Presentation on theme: "Solar Electricity Light energy, one photon at a time."— Presentation transcript:
Solar Electricity Light energy, one photon at a time
Outline Photoelectric Effect –The existence of photons –Light energy in bundles –Light energy creating an electric potential Photovoltaic cells –Semiconductors –Energy band gaps –Silicon, Gallium Arsenide, Thin Films
Light is a wave, or is it? Waves carry energy in proportion to their amplitude Light wave amplitude is Intensity. So light energy should depend on intensity The brighter the light, the more energy it carries.
The Photoelectric Effect. The Experiment. Light source Metal Plate electrons Electric Current
Light making a current Light shining on a metal can create a current: The Photoelectric effect. Experiment: –VARY the light frequency (or wavelength) but keep the intensity the same. –OBSERVE the Voltage required to stop a current from flowing (the “stopping voltage”) –This should be a measure of the energy the electrons have as they leave the metal plate.
Analysis Observations: –For each metal, there was a certain frequency below which no amount of light could cause a current. –Above that frequency, there was some current no matter how weak the light source. –The energy the electrons in the current had directly depended on the frequency of the light –Although MORE CURRENT could be produced with higher intensity light, the STOPPING VOLTAGE depended only on the frequency.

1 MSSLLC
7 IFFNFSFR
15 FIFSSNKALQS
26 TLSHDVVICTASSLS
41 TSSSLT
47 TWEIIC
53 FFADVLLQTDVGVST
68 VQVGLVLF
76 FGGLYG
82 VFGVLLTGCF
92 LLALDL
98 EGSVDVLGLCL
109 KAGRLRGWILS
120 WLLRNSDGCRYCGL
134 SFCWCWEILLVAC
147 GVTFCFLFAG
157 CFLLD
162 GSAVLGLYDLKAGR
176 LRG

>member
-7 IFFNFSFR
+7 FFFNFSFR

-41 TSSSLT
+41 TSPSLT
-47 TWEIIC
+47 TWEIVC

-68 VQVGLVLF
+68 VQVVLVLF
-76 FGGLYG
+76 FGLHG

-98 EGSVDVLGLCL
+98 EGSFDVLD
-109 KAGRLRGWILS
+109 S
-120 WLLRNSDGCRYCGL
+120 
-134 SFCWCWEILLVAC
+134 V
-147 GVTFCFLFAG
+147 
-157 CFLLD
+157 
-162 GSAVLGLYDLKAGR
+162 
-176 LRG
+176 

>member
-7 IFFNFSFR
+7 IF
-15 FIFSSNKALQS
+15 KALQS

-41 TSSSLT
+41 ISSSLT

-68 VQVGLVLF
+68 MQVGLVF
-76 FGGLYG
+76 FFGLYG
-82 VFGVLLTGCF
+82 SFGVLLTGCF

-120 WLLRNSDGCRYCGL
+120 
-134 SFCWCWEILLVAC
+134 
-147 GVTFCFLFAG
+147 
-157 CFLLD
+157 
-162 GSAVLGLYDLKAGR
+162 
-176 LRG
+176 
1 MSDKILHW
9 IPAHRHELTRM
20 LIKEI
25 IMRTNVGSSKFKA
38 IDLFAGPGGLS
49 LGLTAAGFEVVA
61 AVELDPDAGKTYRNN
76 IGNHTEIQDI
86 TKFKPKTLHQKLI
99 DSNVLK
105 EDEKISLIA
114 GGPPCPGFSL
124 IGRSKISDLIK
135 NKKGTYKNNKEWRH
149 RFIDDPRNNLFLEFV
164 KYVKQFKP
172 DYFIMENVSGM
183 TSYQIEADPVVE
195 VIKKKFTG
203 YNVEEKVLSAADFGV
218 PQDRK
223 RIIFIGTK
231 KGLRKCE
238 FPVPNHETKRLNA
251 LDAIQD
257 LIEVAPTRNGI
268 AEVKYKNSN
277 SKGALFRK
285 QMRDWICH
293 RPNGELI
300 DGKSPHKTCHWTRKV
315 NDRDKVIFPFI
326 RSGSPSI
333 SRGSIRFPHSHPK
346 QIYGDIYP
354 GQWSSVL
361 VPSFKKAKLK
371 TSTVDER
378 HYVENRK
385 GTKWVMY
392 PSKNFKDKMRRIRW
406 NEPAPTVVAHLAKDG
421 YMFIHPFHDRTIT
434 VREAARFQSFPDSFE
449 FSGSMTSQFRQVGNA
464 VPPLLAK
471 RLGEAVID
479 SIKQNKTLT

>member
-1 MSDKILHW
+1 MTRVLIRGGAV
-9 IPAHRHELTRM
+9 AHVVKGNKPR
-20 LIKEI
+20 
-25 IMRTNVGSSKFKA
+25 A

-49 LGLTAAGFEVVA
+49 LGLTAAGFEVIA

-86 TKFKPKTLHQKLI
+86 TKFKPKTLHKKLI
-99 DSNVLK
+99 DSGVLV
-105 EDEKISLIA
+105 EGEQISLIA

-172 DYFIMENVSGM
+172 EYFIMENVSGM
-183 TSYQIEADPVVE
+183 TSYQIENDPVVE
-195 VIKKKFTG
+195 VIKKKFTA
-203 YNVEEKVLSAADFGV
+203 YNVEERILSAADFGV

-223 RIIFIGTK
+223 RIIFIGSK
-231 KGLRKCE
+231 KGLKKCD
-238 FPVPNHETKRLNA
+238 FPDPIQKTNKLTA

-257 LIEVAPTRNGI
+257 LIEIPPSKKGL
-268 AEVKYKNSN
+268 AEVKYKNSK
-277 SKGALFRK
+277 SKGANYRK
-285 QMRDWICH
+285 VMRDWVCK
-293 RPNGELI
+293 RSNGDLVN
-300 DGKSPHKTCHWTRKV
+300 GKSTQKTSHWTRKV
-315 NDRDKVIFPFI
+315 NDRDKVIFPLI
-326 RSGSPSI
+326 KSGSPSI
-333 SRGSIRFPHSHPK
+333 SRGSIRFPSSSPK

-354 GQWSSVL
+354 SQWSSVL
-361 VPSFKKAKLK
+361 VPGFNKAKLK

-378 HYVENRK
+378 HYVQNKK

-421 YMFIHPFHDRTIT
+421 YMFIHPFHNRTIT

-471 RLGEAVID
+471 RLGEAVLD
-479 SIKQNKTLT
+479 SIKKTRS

Einstein’s explanation Published in 1905; Nobel Prize in 1921. Light energy comes in packets, called “photons” Each photon carries an energy equal to: – E ph = h f, where f is the frequency, and h = 6.63 x 10 - 34 J*s is called Planck’s constant. The electrons absorb one photon at a time The electrons need a minimum of energy to escape the metal surface, hence the minimum f. The photon energy above the minimum goes into the energy of the current, hence the increasing V.
Photon Energy E ph = h f –Red light has f = 4.5 x 10 14 Hz –E red = (6.63 x 10 -34 J*s ) (4.5 x 10 14 Hz) = 2.98 x 10 -19 Joules! We can’t feel that, but what about an electron? A new unit of energy: –1 eV, the amount of energy required to move a single electron across a 1 Volt electric potential. –1 eV = 1.6 x 10 -19 Joules E red = 1.86 eV –Red photons have enough energy to charge up a 1.8 V battery!
The light energy spectrum Light frequency corresponds to photon energy. The most convenient unit is eV. h = 6.63 x 10 -34 J*s = 4.15 x 10 -15 eV*s Visible light from 1.8 (red) to 3 eV (violet)
PV-types and applications Each cell produces.5 to 1.5 V, 8-24 cells in series produce 12 V. Highest efficiency – 23% Types: –Crystalline Silicon: More efficient/expensive –Amorphous Silicon: Less efficient/expensive –Thin Film: Silicon or other semiconductors Applications: –Remote locations –Homes more than ¼ of mile from electric grid. –Watches, calculators